Mark Collard, who is a Canada Research Chair in Human Evolutionary Studies and a Professor of Archaeology; and Amalea Ruffett who is a Ph.D. student in Archaeology, at Simon Fraser University believe that the health claims of the Paleo Diet are not supported by clinical research because the “diet is based on a flawed premise and faulty data”.
As evolutionary anthropologists, they believe that the idea underlying the Paleo diet is that the global ongoing and increasing rates of obesity and the associated diseases are the result of a mismatch between the foods that we consume and the foods that our species evolved to actually consume. This mismatch argument suggests that this is a consequence of there not being enough time since agriculture appeared roughly 12,000 years ago for evolution to adapt our species to deal with high carbohydrate, low protein diets or to even process GMO and domesticated foods. The argument seems reasonable as evolution is perceived to be a very slow process, but this perception is not supported by research on diet-related genes.
Research on the continued ability to produce the enzyme lactase as an adult illustrates this, as lactase enables humans to digest the milk sugar lactose, making lactase persistence useful for a diet that includes dairy products. Lactase persistence is found in a few global regions, such as Europe where Ancient DNA research indicates that it is less than 5,000 years old. Other analysis of genetic data from African populations found evidence of recent adaptation in a family of genes connected with metabolizing alcohol wherein natural selection operated within the last 2,000 years. Research such as this further illustrates that the mismatch argument to following the Paleo Diet is not supported by genetic studies, as these studies demonstrate that evolution can produce diet-related adaptations in less time than what has elapsed since the appearance of agriculture.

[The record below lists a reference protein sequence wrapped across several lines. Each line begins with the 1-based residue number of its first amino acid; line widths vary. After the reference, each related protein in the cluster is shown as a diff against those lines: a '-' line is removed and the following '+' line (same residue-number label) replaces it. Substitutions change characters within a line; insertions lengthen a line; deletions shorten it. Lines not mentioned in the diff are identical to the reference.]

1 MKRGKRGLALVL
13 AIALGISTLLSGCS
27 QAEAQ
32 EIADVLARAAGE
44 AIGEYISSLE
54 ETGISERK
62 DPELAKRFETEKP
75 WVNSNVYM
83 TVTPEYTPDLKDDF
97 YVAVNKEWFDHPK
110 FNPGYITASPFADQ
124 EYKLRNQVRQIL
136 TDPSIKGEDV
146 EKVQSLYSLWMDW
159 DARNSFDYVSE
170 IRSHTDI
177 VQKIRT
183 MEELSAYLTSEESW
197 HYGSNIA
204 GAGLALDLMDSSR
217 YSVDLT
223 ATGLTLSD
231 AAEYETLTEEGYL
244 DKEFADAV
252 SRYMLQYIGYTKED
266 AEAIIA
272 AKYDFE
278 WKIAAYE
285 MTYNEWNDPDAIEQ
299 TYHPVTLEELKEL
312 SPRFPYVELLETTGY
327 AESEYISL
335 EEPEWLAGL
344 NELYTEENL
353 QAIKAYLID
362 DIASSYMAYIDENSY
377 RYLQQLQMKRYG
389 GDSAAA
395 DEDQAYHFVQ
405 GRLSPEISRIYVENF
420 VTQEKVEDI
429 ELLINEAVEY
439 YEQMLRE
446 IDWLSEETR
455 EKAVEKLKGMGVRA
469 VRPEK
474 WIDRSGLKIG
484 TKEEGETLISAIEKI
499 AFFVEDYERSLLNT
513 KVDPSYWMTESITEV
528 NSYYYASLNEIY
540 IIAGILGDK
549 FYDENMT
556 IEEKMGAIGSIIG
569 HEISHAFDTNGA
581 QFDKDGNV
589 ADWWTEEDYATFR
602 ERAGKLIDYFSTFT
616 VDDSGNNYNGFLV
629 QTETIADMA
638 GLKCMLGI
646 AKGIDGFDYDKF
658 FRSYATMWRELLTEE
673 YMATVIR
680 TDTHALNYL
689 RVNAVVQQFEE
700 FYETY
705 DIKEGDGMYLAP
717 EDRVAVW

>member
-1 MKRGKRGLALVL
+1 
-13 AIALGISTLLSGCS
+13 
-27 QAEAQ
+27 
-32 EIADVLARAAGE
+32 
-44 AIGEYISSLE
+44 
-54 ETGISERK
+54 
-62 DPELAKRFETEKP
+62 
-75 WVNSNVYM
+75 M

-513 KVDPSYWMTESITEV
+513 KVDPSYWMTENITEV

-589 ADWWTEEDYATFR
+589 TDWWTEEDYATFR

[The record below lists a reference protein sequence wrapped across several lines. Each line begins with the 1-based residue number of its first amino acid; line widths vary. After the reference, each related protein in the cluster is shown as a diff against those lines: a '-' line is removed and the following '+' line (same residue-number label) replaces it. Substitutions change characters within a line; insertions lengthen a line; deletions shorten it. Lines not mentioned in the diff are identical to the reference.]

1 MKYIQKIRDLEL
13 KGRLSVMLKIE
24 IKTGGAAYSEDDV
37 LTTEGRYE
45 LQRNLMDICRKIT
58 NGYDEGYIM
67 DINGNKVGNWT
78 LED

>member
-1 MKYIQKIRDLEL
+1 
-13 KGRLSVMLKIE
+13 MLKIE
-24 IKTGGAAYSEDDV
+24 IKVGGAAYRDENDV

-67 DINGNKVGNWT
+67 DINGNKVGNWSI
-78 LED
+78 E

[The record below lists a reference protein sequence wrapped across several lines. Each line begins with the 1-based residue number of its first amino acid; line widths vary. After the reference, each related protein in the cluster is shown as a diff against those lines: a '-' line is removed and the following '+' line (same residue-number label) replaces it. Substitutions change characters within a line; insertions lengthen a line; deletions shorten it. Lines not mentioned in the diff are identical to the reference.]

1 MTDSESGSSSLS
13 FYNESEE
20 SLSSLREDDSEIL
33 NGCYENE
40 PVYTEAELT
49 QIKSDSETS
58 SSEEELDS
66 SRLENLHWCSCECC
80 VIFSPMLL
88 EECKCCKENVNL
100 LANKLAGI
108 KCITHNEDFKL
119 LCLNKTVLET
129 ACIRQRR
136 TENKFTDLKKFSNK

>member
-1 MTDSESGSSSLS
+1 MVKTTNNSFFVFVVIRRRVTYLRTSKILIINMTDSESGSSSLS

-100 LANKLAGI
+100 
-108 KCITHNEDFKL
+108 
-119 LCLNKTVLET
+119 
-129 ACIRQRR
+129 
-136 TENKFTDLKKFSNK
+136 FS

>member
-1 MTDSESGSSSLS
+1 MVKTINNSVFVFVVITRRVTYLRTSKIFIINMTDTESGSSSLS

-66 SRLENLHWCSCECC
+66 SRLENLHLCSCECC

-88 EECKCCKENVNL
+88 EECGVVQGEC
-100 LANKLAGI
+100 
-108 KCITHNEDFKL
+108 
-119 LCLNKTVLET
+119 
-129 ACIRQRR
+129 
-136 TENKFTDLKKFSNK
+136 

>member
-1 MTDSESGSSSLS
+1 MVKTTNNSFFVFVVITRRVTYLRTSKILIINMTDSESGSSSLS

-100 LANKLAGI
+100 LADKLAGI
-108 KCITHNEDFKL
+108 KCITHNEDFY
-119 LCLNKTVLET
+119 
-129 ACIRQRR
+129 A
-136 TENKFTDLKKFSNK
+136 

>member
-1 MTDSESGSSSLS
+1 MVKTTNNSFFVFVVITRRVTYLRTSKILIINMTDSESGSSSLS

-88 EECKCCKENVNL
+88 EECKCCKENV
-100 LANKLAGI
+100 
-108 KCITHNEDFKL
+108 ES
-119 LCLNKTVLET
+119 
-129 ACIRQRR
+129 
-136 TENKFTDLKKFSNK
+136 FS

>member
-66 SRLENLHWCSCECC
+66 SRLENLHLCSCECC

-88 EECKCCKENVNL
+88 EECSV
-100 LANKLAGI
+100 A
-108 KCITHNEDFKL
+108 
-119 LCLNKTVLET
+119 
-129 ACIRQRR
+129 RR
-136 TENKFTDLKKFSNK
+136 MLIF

The evolutionary anthropologists also believe that there is an issue with this diet’s recommendations for the contributions of protein, carbohydrate, and fat macronutrients to a person’s diet. This diet suggests aiming for a diet that consists of 19-36% protein, 22-40% carbohydrates, and 28-58% fat, by energy. However, this recommendation makes the Paleo Diet lower in carbohydrates and higher in protein than conventionally recommended diets such as those that are promoted by the United States Department of Agriculture and Health Canada.